If you missed the Gamecube version of Animal Crossing that was released in July 2002, at this point you might be really confused as to what this game is all about. The story starts with your character (male or female – your choice) riding in a cab to move to a new town. You are dropped off in a town with a randomly generated map (I named mine Tokyo) and a raccoon shop owner named Tom Nook gives you a house – complete with a hefty mortgage – to live in and fill with random stuff that will collect.

In this early stage of the game, the game play feels somewhat linear. Tom Nook gives you small tasks, like delivering goods to different neighbors, in order to pay off part of your first mortgage. After those tasks are completed, you are left completely clueless as to what to do next or why to keep playing the game. Talking and interacting with the neighbors was entertaining, but not enough to hold my attention. Selling fruit to make small dents in my mortgage was also growing old. It wasn’t until a friend of mine picked up the game and we started visiting one another’s towns via wi-fi that I really found the true potential of Animal Crossing and fell in love with the game.

Our lives began to rotate around Animal Crossing. We meet up so we can visit one another’s towns. We buy items in Tom Nook’s store for each other – she is collecting the exotic line of furniture, I am collecting robo furniture. We fill our pockets with our towns’ fruits (oranges grew in my town, peaches in hers) and we drop them off in the other person’s town, since we discovered that Tom Nook will pay five times more for a foreign fruit. We write letters or send presents to people in one another’s towns. We even found that residents of her town would move to mine and vice-versa.

I was baffled by the amount of little surprises we’d get after visiting each other’s towns. For example, I jokingly wrote a rather nasty letter to someone in her town and I surely didn’t expect that resident to actually show my friend the letter. I had a bit of explaining to do. Later, she found a lost cat in her town who was looking for its mother. Apparently the mother was in my town so she had to bring him over so they could be reunited.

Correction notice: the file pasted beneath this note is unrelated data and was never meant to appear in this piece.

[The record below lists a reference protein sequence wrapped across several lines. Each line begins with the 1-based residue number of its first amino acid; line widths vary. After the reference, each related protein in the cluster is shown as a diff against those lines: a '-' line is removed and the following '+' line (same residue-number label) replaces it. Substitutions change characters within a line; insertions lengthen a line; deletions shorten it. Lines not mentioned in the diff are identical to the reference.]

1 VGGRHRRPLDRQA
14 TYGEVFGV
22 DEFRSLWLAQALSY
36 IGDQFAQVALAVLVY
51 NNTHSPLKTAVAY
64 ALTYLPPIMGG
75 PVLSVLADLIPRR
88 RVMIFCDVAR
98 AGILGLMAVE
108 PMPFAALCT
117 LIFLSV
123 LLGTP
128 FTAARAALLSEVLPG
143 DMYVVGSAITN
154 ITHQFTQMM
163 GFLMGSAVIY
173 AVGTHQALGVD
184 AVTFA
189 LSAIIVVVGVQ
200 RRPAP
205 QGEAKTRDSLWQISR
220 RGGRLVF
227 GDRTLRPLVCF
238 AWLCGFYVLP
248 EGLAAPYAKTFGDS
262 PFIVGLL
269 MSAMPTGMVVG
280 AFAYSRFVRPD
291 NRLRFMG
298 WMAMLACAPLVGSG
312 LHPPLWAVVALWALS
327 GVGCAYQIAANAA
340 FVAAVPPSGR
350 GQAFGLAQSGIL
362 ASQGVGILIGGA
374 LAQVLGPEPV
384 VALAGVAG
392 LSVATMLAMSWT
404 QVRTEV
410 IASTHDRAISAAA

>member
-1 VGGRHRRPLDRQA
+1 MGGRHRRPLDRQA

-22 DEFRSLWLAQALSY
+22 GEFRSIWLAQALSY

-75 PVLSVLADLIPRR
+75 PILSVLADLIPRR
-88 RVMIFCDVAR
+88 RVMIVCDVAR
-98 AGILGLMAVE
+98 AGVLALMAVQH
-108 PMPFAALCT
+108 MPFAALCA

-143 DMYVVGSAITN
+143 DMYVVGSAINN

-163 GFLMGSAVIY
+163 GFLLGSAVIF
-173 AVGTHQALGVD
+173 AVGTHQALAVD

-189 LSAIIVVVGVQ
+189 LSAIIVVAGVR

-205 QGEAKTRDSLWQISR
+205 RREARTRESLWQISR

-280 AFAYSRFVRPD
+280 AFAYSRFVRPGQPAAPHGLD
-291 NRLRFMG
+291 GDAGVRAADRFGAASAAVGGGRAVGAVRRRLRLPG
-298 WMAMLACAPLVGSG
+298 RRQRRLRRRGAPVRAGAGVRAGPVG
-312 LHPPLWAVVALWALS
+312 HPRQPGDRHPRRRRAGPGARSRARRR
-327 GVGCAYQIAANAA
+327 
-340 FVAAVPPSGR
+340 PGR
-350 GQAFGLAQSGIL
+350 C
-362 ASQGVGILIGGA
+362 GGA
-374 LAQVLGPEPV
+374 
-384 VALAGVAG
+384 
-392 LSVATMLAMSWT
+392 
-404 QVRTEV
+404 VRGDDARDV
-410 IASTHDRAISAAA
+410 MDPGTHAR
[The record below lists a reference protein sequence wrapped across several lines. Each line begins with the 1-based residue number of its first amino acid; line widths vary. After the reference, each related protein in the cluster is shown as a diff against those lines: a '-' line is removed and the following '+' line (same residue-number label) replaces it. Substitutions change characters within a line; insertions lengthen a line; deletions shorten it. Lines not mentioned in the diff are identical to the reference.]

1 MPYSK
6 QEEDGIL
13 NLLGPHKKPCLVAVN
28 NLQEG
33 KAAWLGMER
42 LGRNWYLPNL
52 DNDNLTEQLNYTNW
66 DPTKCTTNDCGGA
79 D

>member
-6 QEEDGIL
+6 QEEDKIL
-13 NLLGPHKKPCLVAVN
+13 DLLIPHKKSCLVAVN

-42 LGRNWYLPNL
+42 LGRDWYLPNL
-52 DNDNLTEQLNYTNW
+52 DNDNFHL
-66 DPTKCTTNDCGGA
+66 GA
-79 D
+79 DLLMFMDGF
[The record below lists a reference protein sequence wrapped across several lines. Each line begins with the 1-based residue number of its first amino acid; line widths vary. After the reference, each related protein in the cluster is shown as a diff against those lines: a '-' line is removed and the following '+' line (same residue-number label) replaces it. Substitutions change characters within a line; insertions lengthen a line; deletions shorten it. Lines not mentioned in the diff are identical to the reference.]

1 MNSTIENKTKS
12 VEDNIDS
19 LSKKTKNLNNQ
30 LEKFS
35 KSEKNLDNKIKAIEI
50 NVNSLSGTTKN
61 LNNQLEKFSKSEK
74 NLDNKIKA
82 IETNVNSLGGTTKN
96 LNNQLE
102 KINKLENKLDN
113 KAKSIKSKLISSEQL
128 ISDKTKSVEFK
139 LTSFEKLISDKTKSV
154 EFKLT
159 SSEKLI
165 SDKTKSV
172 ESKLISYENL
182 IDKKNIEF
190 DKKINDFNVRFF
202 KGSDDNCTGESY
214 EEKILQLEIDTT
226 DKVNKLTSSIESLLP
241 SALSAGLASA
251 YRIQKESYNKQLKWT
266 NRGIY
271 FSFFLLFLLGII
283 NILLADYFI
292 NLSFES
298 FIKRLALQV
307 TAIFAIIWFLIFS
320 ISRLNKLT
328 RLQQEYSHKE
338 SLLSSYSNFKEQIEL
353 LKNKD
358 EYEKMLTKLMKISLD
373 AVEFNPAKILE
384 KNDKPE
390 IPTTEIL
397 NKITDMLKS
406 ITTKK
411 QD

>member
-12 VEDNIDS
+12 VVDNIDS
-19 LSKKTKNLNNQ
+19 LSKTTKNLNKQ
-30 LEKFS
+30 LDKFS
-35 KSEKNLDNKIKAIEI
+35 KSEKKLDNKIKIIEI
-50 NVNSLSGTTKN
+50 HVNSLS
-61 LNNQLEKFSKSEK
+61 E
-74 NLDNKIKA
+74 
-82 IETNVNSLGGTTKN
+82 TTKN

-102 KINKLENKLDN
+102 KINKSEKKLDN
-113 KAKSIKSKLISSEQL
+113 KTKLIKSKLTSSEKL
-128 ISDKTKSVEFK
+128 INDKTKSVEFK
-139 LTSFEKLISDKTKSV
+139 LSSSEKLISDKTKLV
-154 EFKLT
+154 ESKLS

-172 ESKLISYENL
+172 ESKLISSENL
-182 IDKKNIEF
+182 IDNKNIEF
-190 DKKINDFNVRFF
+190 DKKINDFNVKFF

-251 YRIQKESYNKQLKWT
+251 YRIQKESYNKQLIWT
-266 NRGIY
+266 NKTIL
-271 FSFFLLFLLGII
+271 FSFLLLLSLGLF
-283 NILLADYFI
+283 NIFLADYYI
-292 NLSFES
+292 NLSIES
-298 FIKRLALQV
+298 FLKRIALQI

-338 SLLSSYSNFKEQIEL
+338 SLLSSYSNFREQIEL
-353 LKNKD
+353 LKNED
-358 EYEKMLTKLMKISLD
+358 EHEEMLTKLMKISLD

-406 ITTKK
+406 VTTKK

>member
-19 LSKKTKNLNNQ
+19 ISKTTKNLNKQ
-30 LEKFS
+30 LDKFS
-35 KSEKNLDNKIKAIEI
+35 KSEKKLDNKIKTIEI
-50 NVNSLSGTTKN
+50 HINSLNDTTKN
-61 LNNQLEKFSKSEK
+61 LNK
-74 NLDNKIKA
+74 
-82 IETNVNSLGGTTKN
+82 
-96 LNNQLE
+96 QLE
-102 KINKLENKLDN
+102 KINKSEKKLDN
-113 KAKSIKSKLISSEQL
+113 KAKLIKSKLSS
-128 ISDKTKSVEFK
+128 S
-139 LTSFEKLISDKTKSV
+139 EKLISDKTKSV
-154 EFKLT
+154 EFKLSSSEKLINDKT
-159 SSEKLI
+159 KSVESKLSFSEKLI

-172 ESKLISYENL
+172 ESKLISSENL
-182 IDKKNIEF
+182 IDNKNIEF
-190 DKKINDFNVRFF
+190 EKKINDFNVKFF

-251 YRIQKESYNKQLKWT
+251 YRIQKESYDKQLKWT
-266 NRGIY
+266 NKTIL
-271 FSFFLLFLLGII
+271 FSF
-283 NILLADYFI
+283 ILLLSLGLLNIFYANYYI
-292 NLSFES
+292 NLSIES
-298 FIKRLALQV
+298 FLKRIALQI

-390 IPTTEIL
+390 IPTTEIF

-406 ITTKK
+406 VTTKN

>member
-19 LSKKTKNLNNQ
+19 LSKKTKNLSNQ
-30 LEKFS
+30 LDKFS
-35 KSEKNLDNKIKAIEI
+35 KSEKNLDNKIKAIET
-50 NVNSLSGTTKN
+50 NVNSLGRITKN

The game is not perfect, but it makes for a great portable experience and is easily one of the best games released on the Nintendo DS so far. It is easy to pick up and play for a short time each day, or one could spend hours if they chose; decorating the house, strengthening relationships with the neighbors, collecting fossils, bugs and fish for the town museum, planting flowers or selling items to Tom Nook to earn that next house expansion. Also, the music is fantastic. The soft and quirky soundtrack compliments the mood of the game perfectly.

I would rate the game an 8.5 out of 10 because there are several improvements that could have been made. The fact that your character is limited to carrying only 15 items can get very annoying later in the game when you have a lot of fruit to sell. It makes it so that you have to do a lot of needless running around. Also, the curved world view is a little strange. I would have loved the ability to rotate or change camera angles. The only time you can do this is in your house; otherwise you are stuck with a three-quarters view of your character. A simple zoom-out feature would have saved me a lot of time. Lastly, the game seemed to lag a little bit when controlling with the touch-screen and stylus. I always play with the d-pad and the buttons because the control seems a lot tighter and more precise.

Overall, this game is definitely worth picking up, especially if you know someone else who has the game and will play with you. The dialogue is humorous and entertaining, the sound and graphics are fitting for the gameplay, and the replay value is nearly infinite.